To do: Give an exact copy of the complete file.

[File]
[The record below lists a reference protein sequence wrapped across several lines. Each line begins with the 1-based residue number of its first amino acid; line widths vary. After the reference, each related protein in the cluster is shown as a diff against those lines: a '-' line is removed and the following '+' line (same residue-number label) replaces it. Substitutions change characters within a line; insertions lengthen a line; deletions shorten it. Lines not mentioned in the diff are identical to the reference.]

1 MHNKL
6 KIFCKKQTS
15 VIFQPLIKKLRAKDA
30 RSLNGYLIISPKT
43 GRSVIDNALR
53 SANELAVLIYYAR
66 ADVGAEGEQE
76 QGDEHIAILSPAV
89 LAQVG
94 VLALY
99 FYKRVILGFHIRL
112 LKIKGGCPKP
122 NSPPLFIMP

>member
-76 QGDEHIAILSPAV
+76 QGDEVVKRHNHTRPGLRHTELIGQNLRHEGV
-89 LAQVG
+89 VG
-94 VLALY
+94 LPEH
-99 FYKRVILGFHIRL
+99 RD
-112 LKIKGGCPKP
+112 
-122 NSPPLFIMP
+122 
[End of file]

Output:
[The record below lists a reference protein sequence wrapped across several lines. Each line begins with the 1-based residue number of its first amino acid; line widths vary. After the reference, each related protein in the cluster is shown as a diff against those lines: a '-' line is removed and the following '+' line (same residue-number label) replaces it. Substitutions change characters within a line; insertions lengthen a line; deletions shorten it. Lines not mentioned in the diff are identical to the reference.]

1 MHNKL
6 KIFCKKQTS
15 VIFQPLIKKLRAKDA
30 RSLNGYLIISPKT
43 GRSVIDNALR
53 SANELAVLIYYAR
66 ADVGAEGEQE
76 QGDEHIAILSPAV
89 LAQVG
94 VLALY
99 FYKRVILGFHIRL
112 LKIKGGCPKP
122 NSPPLFIMP

>member
-76 QGDEHIAILSPAV
+76 QGDEVVKRHNHTRPGLRHTELIGQNLRHEGV
-89 LAQVG
+89 VG
-94 VLALY
+94 LPEH
-99 FYKRVILGFHIRL
+99 RD
-112 LKIKGGCPKP
+112 
-122 NSPPLFIMP
+122 